Jeffrey, on the other hand, had discovered that no less a personage than Gautama Buddha had actually taught his monks to not only give rise to, but rigorously and skillfully engage the ecstasies — known as “jhana” or “samadhi” in the original tongue. These teachings had only been available in English for a few decades, despite having been preserved in the liturgical language of Pali for about 2,500 years — and it was only during the past ten or fifteen years that the Sutta Pitaka had been packaged and distributed for the masses. Jeffrey had bothered to study these teachings (mostly the first three “baskets” of discourses, covering several thousand pages in English) in great and penetrating detail, such that he’d been able to “unpack” the instructions and apply them to direct experience as a contemplative.

As the Buddha’s actual teachings (contrary to the commentary-based system of practice that had evolved over the years, a non-ecstatic “dry” approach known in the West as “insight meditation” or “vipassana”) began to merge with Jeffrey’s contemplative perspective, he started to assert what he’d learned, discussing it openly in the meditation halls and sangha meetings of Tucson, Arizona. He would quote passages from the Discourses wherein the Buddha encouraged his disciples to work with the bliss, joy and ecstasy that emerged from their practice — despite the fact that most vipassana/insight instructors had been taught to repress, ignore and even demonize jhana/samadhi.

Jeffrey was told (in no uncertain terms and on many occasions) to stop talking about these things, as they were bringing “discord to the Sangha.” No one was able to argue with Jeffrey based on the evidence, which is right there for anyone to read and practice, so they resorted to character assassination and shunning. My friend, brother and teacher was systematically removed from the Arizona Buddhist community leadership positions he’d earned through the years. Eventually, he was forced to strike out on his own, bringing the Buddha’s actual instructions to those who not only hunger to learn, but whose personal contemplative experiences validate these teachings.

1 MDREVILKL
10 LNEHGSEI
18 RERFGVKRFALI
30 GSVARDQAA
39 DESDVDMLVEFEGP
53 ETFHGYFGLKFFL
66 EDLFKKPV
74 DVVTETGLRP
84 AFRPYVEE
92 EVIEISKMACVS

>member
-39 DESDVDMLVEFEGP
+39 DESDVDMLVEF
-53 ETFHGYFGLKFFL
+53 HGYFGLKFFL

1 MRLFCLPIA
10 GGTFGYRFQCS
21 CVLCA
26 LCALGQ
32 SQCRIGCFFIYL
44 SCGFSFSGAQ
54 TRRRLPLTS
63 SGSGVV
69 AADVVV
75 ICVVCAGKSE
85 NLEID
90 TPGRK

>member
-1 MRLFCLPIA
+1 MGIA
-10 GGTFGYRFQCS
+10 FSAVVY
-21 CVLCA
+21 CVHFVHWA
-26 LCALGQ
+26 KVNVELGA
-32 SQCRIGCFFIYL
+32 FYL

* * *

I’m aware that Jeffrey is sometimes regarded as indelicate or even arrogant. I understand that his way of communicating is often designed to provoke. There is something about Jeffrey that, for those who are attached to their own perspective and/or sense of authority, rubs them wrong.

The Jeffrey I know and love, however, is refreshingly self-honest and willing to listen, if only he is shown a modicum of respect for the time, work and attainment he’s accumulated. If he is shown disrespect… let’s just say that things may (or may not, depending on which way the wind blows) get “interesting.” In any case, one stands to gain a lot from associating with this walking encyclopedia of Buddhist knowledge and wisdom, regardless of the lens through which one views him.